I recently stumbled upon one of the most interesting articles in a while. Albert et al. questioned the long-standing theory behind low back pain by doing a double-blind randomized clinical controlled trial. They randomized patients to antibiotics or placebo for 100 days and found an impressive effect on pain and other outcomes in the treatment group.
While acute low back pain generally subsides within a couple of weeks, chronic low back pain is often difficult to treat. We have traditionally treated these patients with pain killers and physiotherapy. In those where we suspect disorders such as disc degenerative disorder we try to perform heroic surgery where fusion between vertebral bodies, disc arthroplasties (se Berg et al’s study) and more has been tried. The SweSpine register has shown that many improve after surgery and remain that way after surgery although randomized trials such as Brox et al’s fail to show much benefit with surgery.
Albert et al. had noticed that bacterially “contaminated” cultures from the discs are more common among patients with low back pain issues. This combined with that MRI-changes that may indicate infections (Modic-type I) are 6-times as common in this population, made them pose the question: what if a low virulent bacteria was causing this disease? Armed with this hypothesis they decided to do a RCT-trial with antibiotic treatment as the active treatment group.
The cohort was very broadly defined with MRI-identified previous disc herniations between 6-24 months, chronic low back pain and presence of Modic type I changes in a recent MRI scan. It is interesting that they did not exclude previous surgery, and the only slightly strange criteria was the previous disc herniation (see my random thoughts below).
The results were overwhelming to say the least:
- Both the disease specific score and the back pain was sliced in half for the treatment group while the controls remained the same
- Leg pain was reduced to one third while the controls remained the same
- One third reported not to have low back pain at all compared to unchanged in the treatment group
- Three out of four had no longer constant pain while the controls dropped by less than one out of ten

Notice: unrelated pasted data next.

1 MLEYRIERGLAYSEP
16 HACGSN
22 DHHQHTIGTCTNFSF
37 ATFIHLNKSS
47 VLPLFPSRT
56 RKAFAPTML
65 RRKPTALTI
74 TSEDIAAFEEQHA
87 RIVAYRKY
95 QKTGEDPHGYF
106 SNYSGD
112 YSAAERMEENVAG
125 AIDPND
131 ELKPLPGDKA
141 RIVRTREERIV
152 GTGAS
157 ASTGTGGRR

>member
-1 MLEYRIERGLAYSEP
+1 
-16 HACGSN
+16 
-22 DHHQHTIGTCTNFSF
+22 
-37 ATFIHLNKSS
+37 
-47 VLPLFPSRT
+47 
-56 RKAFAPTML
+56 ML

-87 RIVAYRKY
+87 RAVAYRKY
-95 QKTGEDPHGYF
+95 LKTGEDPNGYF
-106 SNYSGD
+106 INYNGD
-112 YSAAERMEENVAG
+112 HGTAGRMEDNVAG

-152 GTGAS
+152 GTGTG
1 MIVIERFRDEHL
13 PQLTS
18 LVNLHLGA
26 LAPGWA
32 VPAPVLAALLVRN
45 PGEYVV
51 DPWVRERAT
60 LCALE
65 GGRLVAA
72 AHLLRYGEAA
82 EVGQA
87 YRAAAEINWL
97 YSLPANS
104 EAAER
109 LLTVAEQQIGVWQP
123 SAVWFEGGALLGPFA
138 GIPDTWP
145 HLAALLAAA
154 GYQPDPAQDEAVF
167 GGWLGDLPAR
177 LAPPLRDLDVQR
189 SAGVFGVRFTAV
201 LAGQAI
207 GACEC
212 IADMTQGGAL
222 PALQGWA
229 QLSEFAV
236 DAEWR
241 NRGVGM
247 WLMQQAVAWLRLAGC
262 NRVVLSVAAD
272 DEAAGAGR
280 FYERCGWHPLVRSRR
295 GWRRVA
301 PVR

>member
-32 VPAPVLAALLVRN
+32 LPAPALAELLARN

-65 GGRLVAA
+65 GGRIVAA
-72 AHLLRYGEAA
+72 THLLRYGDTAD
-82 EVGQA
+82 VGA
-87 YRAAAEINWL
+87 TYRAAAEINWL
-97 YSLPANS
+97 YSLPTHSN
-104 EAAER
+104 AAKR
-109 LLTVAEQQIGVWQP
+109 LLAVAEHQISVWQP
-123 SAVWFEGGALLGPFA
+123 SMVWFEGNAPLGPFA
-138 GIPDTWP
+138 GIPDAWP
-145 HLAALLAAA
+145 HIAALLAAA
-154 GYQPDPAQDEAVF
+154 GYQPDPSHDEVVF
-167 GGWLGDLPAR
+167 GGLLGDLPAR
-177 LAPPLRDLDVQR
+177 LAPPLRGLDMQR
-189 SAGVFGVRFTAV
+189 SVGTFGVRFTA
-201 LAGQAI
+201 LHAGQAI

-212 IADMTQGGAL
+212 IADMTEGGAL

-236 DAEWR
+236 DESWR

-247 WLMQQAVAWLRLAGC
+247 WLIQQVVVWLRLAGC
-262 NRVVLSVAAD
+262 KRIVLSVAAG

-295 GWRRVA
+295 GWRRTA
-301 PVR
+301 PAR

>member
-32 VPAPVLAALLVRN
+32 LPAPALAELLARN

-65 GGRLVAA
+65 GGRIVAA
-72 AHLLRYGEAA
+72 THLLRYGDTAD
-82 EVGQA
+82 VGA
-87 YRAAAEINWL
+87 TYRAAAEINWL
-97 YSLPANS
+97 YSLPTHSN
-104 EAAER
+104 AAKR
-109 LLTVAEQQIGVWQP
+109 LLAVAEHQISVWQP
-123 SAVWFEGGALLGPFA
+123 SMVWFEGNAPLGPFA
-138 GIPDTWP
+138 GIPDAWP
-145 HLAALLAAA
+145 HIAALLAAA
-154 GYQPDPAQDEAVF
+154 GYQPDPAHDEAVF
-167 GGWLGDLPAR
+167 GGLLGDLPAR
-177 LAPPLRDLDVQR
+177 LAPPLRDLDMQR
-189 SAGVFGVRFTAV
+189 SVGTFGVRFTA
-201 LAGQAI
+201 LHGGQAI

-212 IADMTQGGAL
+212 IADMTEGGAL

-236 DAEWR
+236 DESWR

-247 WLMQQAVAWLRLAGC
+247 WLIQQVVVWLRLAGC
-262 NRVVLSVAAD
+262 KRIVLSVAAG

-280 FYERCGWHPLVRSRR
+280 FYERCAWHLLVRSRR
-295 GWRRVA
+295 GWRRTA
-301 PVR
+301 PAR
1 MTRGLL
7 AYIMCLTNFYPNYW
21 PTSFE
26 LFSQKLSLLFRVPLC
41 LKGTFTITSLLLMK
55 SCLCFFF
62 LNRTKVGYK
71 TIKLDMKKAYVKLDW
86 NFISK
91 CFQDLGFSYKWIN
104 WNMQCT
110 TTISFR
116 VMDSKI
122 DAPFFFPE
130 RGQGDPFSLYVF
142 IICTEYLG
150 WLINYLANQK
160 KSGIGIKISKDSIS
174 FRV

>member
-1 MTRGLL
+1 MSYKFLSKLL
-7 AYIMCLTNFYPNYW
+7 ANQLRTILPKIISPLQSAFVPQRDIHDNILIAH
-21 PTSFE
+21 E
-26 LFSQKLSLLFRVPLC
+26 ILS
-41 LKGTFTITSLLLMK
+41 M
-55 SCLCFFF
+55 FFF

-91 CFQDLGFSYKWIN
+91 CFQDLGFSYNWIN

To summarize: it seems that all outcomes that matter were changed in favor for the treatment group – they did not have to cherry-pick the best outcomes.
A few random thoughts have struck me as I read the article:
- Why was this not published in NEJM/Lancet or some other high-ranking journal? This has major potential to change our view of spine pathology while at the same time being of general interest.
- They collected C-reactive protein (CRP) but I was not able to find this in the tables or the text. The blood tests reported were mostly uninteresting, CRP and erythrocyte sedimentation rates (SR) would be of interest and more relevant than most of the reported tests.
- Why did they focus on patients with previous disc herniations? There is a high false-positive rate for these findings – Boden et al showed lumbar disc herniations in 1/3 of patients in healthy subjects.
- How soon can we get some kind of confirmation study?
H. B. Albert, J. S. Sorensen, B. S. Christensen, and C. Manniche, “Antibiotic treatment in patients with chronic low back pain and vertebral bone edema (Modic type 1 changes): a double-blind randomized clinical controlled trial of efficacy,” Eur Spine J, vol. 22, no. 4, pp. 697–707, Apr. 2013.
S. Berg, T. Tullberg, B. Branth, C. Olerud, and H. Tropp, “Total disc replacement compared to lumbar fusion: a randomised controlled trial with 2-year follow-up,” European Spine Journal, 2009.
J. I. Brox, O. Reikerås, Ø. Nygaard, R. Sørensen, A. Indahl, I. Holm, A. Keller, T. Ingebrigtsen, O. Grundnes, J. E. Lange, and A. Friis, “Lumbar instrumented fusion compared with cognitive intervention and exercises in patients with chronic back pain after previous surgery for disc herniation: A prospective randomized controlled study,” Pain, vol. 122, no. 1–2, pp. 145–155, May 2006.
S. Boden, D. Davis, T. Dina, N. Patronas, and S. Wiesel, “Abnormal magnetic-resonance scans of the lumbar spine in asymptomatic subjects. A prospective investigation,” J Bone Joint Surg Am, vol. 72, no. 3, pp. 403–408, Mar. 1990.